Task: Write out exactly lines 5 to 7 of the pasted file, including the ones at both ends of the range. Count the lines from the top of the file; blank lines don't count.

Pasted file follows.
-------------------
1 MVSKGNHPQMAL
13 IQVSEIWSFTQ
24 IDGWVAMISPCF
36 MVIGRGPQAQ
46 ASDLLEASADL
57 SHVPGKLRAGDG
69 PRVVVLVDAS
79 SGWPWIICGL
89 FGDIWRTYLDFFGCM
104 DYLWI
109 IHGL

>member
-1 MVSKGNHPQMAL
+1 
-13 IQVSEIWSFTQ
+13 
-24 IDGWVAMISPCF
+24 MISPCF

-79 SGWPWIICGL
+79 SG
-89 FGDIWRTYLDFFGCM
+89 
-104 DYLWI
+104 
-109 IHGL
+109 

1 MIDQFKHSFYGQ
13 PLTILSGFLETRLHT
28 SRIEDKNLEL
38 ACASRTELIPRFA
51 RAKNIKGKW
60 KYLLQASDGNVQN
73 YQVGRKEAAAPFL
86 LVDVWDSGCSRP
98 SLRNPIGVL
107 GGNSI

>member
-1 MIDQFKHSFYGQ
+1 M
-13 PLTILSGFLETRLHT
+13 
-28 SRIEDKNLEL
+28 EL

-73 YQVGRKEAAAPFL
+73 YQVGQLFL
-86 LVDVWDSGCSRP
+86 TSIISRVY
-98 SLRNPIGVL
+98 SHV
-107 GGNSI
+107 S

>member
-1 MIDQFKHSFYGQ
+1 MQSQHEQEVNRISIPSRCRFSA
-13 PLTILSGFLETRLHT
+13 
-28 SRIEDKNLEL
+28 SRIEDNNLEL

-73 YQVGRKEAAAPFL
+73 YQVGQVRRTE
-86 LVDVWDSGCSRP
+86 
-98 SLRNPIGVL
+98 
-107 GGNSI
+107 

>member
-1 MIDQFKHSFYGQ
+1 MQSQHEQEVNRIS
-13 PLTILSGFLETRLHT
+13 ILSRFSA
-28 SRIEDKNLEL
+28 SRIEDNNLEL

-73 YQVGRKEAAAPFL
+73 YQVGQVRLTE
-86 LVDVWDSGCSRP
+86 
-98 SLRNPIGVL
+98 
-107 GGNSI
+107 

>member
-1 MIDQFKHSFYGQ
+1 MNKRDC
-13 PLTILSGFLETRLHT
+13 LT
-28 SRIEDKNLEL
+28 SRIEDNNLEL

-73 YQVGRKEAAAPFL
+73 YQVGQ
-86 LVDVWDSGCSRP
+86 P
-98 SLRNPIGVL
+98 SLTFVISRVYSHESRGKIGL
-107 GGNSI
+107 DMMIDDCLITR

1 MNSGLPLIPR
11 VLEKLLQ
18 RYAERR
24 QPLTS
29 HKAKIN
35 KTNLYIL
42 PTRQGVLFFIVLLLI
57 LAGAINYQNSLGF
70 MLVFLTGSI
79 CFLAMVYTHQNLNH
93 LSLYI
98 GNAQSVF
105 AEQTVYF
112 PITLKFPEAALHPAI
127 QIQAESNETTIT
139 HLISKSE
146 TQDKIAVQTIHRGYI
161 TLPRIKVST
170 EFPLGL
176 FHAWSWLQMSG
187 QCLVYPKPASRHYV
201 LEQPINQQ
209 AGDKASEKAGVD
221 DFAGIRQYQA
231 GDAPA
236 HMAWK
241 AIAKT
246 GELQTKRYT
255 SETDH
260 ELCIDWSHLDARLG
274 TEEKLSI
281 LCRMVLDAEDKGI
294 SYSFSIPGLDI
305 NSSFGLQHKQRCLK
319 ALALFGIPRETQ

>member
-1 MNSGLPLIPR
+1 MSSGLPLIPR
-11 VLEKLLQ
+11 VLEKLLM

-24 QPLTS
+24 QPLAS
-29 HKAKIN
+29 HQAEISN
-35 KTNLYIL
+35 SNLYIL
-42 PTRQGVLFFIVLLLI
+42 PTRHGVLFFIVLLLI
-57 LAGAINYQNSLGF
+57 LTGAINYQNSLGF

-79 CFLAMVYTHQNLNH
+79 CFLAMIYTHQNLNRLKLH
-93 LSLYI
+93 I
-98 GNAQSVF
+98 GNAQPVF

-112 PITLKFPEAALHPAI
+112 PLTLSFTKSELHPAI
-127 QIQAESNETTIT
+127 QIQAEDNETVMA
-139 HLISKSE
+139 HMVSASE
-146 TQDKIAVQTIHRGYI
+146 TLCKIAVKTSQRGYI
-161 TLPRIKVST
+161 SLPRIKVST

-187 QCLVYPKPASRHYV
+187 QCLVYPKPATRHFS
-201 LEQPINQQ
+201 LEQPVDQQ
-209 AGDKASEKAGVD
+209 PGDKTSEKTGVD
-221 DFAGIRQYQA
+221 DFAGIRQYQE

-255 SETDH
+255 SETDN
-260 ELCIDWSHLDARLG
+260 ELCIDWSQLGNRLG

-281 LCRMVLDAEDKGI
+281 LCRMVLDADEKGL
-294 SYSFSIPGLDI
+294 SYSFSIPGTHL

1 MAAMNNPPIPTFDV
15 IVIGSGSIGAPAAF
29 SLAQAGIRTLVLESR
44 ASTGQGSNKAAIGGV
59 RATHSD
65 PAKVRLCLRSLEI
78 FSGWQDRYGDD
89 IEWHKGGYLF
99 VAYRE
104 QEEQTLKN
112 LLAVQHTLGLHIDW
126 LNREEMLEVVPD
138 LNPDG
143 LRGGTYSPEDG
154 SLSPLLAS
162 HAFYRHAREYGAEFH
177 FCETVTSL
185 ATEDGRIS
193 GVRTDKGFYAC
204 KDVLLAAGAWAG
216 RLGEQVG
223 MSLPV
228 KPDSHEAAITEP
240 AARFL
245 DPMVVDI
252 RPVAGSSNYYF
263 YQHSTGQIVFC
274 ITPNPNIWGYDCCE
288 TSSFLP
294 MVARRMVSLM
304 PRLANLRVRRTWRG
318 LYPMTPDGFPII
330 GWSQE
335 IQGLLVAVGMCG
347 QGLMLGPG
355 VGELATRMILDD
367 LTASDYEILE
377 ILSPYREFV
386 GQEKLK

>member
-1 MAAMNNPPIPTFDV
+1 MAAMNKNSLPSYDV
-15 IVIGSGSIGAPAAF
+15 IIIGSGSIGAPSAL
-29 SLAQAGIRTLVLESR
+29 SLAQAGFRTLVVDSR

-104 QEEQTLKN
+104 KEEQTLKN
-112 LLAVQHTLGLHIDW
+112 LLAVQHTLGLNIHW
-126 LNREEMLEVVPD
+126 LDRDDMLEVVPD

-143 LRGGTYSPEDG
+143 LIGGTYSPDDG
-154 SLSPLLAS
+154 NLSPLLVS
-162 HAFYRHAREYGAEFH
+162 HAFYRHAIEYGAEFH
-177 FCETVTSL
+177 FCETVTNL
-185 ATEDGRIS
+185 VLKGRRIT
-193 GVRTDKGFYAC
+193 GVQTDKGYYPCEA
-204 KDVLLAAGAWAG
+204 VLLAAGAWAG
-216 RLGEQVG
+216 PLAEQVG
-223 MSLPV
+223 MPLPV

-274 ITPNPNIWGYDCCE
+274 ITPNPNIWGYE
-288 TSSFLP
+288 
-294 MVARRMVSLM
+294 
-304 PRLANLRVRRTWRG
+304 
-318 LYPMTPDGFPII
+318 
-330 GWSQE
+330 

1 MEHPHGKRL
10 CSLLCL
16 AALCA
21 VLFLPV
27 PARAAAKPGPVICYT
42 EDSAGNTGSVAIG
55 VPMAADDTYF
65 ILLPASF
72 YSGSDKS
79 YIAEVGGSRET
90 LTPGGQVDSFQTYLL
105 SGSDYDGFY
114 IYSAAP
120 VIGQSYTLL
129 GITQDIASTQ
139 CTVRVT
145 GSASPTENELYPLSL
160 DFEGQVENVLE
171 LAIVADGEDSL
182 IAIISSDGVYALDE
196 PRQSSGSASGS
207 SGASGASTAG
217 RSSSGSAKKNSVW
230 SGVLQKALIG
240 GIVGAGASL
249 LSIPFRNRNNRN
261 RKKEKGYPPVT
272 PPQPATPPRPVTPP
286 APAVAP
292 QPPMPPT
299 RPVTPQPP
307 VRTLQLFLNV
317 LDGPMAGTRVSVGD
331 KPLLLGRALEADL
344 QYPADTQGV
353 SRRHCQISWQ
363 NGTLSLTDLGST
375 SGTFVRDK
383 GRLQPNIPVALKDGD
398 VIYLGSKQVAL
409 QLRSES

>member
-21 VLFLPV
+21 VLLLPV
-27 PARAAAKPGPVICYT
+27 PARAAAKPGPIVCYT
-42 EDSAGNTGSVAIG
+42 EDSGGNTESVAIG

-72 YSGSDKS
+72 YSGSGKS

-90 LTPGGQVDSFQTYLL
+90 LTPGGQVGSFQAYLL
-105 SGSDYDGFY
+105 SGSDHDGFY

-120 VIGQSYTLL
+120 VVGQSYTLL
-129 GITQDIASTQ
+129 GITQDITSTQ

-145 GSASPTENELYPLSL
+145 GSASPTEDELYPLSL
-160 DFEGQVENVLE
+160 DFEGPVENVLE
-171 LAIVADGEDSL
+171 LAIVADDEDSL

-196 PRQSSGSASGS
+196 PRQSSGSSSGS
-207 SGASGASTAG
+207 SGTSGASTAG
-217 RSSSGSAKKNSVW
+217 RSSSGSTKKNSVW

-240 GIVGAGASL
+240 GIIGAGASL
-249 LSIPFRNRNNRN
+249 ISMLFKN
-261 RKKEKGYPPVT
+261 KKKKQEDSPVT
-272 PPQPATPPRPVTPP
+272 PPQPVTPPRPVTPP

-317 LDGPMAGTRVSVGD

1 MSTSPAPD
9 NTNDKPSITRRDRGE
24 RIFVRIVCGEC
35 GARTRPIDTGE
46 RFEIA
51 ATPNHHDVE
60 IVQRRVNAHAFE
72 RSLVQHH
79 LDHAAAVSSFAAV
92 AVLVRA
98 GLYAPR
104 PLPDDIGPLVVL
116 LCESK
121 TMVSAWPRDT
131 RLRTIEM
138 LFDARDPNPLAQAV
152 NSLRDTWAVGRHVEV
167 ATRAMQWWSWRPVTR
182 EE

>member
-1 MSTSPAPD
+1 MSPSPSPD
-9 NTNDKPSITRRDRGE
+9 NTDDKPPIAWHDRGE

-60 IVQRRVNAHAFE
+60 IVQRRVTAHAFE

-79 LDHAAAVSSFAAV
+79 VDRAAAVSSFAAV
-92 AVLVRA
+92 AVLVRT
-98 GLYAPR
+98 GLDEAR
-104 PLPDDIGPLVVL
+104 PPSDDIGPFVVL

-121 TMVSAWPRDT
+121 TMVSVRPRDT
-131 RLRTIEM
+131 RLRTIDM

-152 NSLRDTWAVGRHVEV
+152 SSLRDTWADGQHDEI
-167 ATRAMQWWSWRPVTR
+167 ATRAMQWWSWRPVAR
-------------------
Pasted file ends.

46 ASDLLEASADL
57 SHVPGKLRAGDG
69 PRVVVLVDAS